“County government as we know it today in West Virginia originated with the passage of the Judicial Amendment of 1880. The Amendment provided for a three-member, elective body; removed most of the county commissioner’s judicial function except limited ones as in settlement of accounts and appointment of guardians and committees; and retained the county court (now commission) with central authority in fiscal matters as its primary function.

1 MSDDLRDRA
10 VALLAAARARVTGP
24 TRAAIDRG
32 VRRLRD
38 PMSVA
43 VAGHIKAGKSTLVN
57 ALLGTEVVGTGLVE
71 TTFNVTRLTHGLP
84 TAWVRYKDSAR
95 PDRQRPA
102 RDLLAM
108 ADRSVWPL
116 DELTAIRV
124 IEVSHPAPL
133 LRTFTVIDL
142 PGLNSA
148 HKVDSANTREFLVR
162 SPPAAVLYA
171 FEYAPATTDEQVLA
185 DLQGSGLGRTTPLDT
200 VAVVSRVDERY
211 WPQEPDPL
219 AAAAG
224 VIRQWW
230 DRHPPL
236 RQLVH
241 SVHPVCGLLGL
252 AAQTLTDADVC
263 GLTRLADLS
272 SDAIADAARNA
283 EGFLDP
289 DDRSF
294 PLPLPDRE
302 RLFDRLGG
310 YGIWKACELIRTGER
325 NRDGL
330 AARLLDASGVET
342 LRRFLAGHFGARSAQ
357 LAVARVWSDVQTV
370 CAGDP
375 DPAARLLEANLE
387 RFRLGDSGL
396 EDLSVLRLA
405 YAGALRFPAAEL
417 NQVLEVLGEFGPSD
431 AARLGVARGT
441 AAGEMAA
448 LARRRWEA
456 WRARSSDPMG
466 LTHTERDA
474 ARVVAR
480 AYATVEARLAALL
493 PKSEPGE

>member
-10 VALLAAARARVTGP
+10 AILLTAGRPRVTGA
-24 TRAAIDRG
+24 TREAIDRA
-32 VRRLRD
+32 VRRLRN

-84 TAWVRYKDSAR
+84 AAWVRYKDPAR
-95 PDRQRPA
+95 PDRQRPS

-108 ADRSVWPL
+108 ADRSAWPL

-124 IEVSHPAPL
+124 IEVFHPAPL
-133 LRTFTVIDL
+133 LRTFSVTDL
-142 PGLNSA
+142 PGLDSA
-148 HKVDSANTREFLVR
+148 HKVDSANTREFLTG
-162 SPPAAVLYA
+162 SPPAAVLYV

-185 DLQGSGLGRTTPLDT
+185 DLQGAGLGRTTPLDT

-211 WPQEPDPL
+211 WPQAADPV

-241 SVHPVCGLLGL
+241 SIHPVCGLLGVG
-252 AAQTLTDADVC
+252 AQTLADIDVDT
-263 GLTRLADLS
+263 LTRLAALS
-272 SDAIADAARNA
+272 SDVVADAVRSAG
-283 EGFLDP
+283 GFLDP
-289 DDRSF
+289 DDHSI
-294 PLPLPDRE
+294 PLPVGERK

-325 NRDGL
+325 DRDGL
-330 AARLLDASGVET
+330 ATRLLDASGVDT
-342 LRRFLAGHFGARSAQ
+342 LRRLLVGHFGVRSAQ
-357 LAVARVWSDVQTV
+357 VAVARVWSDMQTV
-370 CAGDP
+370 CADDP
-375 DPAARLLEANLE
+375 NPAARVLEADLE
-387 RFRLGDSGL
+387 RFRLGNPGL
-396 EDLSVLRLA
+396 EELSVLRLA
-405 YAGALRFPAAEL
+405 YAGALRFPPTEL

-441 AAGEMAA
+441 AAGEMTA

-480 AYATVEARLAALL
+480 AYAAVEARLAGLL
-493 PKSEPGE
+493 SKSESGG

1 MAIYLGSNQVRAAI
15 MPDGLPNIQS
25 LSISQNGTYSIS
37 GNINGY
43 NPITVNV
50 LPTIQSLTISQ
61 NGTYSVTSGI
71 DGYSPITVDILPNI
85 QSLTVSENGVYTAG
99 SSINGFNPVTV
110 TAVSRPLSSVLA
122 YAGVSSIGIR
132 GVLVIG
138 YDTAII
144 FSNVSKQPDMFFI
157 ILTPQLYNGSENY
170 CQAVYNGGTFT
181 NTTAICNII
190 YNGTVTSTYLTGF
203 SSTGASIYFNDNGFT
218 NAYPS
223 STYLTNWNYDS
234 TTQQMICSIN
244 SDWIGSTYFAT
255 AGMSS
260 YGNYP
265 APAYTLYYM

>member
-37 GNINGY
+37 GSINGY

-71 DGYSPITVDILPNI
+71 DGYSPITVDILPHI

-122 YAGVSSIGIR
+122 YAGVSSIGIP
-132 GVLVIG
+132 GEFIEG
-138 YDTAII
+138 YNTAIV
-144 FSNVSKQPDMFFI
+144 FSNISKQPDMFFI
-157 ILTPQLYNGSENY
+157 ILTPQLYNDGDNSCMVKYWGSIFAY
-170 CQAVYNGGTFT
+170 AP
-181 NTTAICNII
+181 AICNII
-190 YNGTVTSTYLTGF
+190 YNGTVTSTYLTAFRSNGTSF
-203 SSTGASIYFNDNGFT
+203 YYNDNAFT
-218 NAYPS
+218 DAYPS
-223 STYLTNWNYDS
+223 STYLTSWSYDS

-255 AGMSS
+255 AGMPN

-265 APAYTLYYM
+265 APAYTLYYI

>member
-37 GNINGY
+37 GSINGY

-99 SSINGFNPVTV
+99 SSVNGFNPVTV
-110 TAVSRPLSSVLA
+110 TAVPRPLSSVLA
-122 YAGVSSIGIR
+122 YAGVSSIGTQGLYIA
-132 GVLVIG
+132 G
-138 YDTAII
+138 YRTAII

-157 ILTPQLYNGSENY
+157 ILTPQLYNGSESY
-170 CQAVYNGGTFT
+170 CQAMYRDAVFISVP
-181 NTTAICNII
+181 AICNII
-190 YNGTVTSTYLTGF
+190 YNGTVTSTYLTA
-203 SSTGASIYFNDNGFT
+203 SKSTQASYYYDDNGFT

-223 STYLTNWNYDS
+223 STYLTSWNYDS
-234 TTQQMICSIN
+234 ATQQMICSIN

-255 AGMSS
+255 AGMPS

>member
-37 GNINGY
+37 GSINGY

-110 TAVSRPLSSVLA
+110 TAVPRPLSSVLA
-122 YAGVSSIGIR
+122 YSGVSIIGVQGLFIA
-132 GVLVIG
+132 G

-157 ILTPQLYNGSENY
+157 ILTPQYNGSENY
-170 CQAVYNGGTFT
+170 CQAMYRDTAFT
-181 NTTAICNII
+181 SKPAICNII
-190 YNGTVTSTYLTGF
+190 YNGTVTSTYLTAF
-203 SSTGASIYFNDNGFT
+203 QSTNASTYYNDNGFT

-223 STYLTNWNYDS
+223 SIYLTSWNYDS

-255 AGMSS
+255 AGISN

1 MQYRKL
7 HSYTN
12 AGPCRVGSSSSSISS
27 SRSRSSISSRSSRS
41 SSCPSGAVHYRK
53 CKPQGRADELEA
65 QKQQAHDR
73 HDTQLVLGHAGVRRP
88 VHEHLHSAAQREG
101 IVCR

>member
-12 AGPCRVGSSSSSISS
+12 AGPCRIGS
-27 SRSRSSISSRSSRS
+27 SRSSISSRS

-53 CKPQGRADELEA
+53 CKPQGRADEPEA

West Virginia’s counties do not possess inherent rights of self government. They are under the State’s complete control as its creation; and their authority to perform even local functions is spelled out in the Constitution or by legislative enactments. In addition to members of the county commission, the elective officials are sheriff, assessor, prosecuting attorney, surveyor, county clerk and circuit clerk.”
—Richard Shelton 1913-2000
Founder of the West Virginia Association of Counties